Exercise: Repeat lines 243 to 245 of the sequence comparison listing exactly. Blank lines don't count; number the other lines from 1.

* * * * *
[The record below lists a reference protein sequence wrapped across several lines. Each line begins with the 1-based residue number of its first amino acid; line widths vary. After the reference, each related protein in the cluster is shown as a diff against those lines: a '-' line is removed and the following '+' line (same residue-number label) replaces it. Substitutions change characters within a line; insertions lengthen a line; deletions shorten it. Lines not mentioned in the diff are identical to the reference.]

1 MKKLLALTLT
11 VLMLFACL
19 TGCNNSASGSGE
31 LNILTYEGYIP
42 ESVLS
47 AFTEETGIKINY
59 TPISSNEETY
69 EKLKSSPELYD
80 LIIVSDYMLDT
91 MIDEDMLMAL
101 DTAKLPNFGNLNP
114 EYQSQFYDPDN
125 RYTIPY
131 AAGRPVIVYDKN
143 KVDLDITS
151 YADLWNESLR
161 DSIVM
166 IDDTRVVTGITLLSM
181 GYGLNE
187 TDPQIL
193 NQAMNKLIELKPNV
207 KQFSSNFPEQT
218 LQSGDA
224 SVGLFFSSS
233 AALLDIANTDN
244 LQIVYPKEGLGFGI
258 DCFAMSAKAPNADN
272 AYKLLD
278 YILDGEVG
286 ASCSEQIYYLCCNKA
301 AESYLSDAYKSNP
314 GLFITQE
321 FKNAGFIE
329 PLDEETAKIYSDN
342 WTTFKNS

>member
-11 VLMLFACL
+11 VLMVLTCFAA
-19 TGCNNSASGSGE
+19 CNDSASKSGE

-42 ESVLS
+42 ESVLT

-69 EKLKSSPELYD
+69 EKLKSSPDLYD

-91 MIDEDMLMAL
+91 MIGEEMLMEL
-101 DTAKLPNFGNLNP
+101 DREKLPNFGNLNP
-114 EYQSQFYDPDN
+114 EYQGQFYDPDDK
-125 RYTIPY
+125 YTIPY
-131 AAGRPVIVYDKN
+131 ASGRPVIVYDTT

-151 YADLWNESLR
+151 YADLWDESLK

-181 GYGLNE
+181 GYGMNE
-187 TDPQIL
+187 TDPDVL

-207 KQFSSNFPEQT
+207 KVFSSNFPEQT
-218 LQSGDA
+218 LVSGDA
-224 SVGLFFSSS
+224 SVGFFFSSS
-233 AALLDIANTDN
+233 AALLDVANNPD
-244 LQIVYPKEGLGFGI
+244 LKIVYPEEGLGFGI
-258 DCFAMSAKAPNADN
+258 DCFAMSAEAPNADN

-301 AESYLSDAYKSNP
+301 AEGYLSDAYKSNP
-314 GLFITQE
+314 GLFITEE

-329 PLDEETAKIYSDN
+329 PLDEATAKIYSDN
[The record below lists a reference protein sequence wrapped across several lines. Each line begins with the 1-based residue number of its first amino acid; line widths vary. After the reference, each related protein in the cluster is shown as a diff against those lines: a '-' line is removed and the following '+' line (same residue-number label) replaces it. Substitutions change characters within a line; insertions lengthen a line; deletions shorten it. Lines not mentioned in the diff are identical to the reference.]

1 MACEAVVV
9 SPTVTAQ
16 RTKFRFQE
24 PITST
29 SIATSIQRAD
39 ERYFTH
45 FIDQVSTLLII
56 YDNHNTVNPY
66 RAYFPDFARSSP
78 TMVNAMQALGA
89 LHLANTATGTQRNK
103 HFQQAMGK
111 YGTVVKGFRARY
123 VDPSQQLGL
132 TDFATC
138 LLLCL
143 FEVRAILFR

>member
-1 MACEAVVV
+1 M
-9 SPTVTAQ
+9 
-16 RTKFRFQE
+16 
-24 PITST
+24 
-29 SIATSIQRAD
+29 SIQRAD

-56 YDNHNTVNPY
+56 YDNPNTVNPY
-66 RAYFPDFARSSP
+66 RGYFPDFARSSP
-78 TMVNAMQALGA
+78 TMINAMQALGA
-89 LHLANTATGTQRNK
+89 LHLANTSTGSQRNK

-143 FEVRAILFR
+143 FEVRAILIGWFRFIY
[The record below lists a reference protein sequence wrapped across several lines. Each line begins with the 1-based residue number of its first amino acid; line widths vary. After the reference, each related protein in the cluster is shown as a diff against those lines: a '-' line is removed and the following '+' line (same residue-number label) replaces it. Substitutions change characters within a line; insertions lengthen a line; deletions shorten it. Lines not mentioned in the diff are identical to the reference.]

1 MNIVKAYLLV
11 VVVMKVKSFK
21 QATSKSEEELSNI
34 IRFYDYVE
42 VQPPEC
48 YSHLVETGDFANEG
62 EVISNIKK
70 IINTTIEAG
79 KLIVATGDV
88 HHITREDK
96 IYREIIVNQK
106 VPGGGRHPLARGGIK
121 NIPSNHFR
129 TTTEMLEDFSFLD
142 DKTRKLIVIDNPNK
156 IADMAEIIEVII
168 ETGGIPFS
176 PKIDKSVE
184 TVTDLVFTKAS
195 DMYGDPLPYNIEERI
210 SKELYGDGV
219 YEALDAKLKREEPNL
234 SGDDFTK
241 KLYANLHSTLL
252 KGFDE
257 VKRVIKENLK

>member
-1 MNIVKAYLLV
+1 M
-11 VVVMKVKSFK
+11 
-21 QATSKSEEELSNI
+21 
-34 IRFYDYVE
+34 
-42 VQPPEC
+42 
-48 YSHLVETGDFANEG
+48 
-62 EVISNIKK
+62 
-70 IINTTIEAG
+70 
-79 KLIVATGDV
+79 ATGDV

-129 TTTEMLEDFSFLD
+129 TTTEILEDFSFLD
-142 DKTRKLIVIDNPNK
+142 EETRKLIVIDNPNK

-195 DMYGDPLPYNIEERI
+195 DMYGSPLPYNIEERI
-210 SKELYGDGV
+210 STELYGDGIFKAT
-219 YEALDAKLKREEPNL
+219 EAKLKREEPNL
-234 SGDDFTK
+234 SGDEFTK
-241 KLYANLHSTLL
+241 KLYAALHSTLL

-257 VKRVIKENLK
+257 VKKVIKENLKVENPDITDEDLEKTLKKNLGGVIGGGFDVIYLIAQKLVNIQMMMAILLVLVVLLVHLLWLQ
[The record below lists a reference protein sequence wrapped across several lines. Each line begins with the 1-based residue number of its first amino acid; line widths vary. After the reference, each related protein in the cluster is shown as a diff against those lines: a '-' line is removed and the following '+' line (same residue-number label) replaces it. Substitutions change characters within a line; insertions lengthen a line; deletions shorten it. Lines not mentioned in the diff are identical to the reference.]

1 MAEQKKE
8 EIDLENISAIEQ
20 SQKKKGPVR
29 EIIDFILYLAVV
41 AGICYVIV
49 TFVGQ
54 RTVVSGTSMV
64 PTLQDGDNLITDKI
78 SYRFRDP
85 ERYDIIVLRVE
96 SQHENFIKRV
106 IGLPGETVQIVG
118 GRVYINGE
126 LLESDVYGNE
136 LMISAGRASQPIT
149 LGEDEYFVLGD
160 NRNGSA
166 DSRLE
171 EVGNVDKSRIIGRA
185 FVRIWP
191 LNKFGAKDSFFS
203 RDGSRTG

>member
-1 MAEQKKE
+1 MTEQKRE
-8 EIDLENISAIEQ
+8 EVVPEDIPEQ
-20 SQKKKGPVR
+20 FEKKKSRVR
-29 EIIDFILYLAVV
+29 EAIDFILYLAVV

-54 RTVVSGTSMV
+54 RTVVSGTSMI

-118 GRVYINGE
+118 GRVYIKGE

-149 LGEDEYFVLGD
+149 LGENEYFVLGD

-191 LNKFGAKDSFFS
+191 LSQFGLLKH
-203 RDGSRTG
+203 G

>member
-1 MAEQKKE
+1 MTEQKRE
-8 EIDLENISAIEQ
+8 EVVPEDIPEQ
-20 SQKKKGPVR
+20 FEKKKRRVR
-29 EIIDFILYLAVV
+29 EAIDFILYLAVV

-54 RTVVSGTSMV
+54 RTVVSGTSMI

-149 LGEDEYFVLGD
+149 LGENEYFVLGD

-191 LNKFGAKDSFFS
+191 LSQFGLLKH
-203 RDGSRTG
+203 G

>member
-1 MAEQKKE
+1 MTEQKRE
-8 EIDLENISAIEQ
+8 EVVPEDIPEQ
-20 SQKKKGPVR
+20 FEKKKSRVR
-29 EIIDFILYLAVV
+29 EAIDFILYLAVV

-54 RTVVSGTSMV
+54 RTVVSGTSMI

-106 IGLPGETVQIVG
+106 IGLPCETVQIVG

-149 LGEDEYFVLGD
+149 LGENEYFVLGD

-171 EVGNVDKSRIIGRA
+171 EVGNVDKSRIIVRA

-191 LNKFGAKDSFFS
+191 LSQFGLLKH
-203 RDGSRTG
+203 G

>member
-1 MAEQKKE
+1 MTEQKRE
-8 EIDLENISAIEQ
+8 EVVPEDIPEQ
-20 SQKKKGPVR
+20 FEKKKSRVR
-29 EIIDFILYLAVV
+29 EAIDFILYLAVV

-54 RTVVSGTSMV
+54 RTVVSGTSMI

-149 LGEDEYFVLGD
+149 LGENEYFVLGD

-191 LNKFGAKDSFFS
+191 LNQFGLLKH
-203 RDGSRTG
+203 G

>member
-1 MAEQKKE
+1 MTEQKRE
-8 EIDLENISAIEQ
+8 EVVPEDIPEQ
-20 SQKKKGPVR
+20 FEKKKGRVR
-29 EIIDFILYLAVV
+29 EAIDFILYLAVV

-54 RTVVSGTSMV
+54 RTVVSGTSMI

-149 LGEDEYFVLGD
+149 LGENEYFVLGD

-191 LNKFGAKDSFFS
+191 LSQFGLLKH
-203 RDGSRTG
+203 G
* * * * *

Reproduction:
-8 EIDLENISAIEQ
+8 EVVPEDIPEQ
-20 SQKKKGPVR